In the past I did reviews on great products, offered lots of different bonuses and nothing seemed to work, I just got the dreaded “great review man!” or “I’m sure that service rocks dude!” but not a single sale.

After realizing that people didn’t like affiliated reviews, I stopped caring about the feedback and then just published in a “I don’t care if you buy this or not, I just love it and it is your call after all” kind of tone, and well… what do you know, I actually made a few sales all on the same day!

So what’s the logic here? I’m clueless man.

I believe that people have buying cycles and buying moods and all that pre-selling voodoo and emotional triggering with soft selling, is really way more complex than it seems.

These days I’m saying “Look, this is what I’m using, this is what has done for me, this is how you get it” end of story.

Still no sales but oddly enough, people are really paying attention now.

Sergio

PS. Slowly building ninja buzz to an upcoming first product as well. ;-)

Corbett Barr February 28, 2012 at 10:33 am

Well, calling it a “game” might be part of the problem :)

The key is that it has to be natural and sincere. Only recommend products you would tell people about regardless of the affiliate relationship.

Also, keep in mind that audience size is definitely a factor. If you have just 50 people reading each post, you can’t expect to make sales every time you try. If you have a couple of hundred visitors to each post (or more), then you should have been able to make a sale by now.

This definitely takes practice. To me it has been worth learning to make sales with affiliate programs because I’ve learned so much about people who read my blogs and about how selling works online in general. I’ve then been able to translate that knowledge into successful product sales as well. Affiliate marketing is a great proving ground.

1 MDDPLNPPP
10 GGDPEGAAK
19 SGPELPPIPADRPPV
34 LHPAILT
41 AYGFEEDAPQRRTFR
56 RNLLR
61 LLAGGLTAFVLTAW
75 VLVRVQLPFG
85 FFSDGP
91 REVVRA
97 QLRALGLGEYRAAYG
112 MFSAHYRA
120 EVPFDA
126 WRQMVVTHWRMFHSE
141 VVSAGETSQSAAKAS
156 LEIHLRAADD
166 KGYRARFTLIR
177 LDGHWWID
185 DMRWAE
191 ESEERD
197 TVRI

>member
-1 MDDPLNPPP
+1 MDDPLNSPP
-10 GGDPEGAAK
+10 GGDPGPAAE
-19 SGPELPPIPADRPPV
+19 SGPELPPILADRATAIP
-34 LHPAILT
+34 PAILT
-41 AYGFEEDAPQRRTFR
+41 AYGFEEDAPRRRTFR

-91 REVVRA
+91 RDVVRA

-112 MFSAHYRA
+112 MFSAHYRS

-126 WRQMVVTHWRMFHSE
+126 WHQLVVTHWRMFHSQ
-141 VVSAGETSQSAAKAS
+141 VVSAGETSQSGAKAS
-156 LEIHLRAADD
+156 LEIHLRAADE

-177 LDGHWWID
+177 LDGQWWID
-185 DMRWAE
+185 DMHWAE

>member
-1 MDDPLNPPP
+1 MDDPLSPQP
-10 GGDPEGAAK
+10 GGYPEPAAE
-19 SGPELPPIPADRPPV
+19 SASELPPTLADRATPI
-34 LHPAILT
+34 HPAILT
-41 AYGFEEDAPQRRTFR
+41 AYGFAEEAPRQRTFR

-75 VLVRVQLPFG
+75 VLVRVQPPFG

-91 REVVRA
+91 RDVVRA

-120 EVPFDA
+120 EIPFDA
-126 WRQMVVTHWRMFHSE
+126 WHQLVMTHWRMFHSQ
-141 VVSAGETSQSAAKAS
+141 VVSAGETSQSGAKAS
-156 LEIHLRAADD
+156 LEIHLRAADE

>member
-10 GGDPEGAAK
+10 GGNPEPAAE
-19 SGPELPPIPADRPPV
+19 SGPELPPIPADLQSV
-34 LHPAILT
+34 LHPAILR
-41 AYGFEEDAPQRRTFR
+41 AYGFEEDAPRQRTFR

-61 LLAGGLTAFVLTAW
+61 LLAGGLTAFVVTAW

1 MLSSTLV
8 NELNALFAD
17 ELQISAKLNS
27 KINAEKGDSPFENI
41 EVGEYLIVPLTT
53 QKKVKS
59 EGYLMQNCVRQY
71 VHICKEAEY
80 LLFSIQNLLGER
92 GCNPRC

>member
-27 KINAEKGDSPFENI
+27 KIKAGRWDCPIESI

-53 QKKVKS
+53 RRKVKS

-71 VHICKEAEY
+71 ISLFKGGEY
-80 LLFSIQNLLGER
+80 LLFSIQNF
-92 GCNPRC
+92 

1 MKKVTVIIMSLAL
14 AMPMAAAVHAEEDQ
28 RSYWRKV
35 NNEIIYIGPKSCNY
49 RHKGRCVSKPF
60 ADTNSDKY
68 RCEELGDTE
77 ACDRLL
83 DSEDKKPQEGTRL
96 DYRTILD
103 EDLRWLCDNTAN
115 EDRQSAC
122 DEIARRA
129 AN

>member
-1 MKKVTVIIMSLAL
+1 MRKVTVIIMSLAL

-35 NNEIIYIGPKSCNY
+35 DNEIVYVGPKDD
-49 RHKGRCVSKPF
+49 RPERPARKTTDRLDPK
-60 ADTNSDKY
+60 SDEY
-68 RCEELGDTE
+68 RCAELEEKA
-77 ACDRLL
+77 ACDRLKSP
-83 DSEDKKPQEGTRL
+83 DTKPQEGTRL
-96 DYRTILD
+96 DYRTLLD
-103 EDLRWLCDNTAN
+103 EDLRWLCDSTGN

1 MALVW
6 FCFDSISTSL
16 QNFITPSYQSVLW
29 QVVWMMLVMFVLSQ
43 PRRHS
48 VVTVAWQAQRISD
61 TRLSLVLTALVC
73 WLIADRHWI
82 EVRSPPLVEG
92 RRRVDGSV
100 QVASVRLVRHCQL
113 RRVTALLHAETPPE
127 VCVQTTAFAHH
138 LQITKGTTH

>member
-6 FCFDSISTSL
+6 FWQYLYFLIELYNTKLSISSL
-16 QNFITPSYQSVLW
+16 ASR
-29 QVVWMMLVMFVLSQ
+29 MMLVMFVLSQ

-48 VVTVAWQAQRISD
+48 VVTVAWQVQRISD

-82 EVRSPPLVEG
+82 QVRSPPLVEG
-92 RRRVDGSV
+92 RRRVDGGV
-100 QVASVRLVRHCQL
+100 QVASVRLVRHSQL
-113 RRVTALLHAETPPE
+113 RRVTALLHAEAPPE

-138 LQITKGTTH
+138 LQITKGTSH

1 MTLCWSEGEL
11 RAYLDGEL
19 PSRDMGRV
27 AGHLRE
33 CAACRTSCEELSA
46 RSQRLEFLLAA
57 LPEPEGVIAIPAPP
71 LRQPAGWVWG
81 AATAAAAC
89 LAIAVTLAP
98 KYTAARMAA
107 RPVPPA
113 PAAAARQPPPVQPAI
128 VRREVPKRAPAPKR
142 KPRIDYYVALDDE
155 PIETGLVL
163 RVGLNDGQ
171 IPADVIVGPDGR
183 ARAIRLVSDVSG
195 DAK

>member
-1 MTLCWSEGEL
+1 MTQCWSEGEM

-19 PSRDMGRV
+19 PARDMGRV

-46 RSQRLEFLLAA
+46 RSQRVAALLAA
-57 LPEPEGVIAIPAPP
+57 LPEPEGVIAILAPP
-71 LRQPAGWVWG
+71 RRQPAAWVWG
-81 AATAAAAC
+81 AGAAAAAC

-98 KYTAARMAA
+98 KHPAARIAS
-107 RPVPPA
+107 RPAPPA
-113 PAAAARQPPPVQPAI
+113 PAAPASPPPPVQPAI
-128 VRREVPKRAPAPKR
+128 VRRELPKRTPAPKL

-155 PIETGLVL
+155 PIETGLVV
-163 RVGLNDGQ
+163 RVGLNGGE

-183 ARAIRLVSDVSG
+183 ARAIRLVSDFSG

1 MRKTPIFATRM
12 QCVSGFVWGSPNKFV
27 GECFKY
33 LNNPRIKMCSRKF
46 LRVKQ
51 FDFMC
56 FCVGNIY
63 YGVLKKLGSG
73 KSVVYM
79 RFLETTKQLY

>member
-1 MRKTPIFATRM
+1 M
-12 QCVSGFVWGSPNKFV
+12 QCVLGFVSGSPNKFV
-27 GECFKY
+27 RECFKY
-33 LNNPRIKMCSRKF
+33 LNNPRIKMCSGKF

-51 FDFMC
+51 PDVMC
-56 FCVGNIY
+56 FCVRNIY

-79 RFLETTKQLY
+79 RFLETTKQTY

Alexander February 28, 2012 at 9:27 am

Corbett,

I always was curious just how much people were making from affiliate sales — and I gotta admit, I drooled my chipotle burrito all over myself as I read Scott’s figures.

Damn. It wasn’t really obvious until you brought these couple of points to mind — the posts introducing the affiliate products just worked so well they felt natural, which I guess in the idea huh?

Goes back to the idea of stories being one of the most powerful things you can share with someone.. Like the background behind Scott’s post. I got a lot of work to do haha.

Corbett Barr February 28, 2012 at 10:34 am

Careful with that burrito man!

Thanks for making the point about having a lot of work to do. What you don’t see behind the scenes is that many of these affiliate promotions took hours upon hours of work to create, and weeks or months of work prior to that in using the product or establishing a relationship.

Okto February 28, 2012 at 2:22 pm

Thanks for this post Corbett.

You have described clear tips for guidance. Look like I have similar problem with Sergio Felix.

I also have some discussion with my community in this case and found that for most bloggers (with very low budget on “make a living from a blog” journey ) It is essentials to make sales for the affiliate product promotion, but in reality (even though the campaigns are rocks) the sale not easily come.

One interesting idea from one of my fellow bloggers was “maybe it only works if you have enough popularity and credibility?” That sound make sense for most of my fellow bloggers.

What you have wrote here certainly give more inspiration for me.

Thanks for the Post Corbett

Benny February 28, 2012 at 9:15 pm

Thanks for this post Corbett. I’m always learning ways to better promote products.

I was very excited to promote the blogging course. I definitely believe in the benefits of blogging. I went with the personal story angle because I know how much blogging has changed my life. Though I dropped out of the top 5 at the end, I was still very happy with how many copies I was able to sell considering the top 5 all were offering a bonus, and I didn’t.

I’ve promoted a couple other launches on my blog, but those made a total of two sales. I didn’t do them the right way. Now I know the best way to make more sales next time.

Corbett Barr February 29, 2012 at 12:25 pm

Yes Benny, you did an incredible job with the promotion. I love how your blog post promoting the Start a Blog that Matters course was so useful on it’s own. That’s another approach that can work well.

For people curious, go check out Benny’s blog post to see another great example of an effective affiliate promotion:

http://getbusylivingblog.com/9-ways-you-can-build-a-blog-that-matters/

Nino February 28, 2012 at 11:14 pm

Yes… that’s the way to go. Pat from SPI led the way and look at his numbers.

I feel a bit cornered because I have such a short comment but I want you to know that I liked your post Corbett.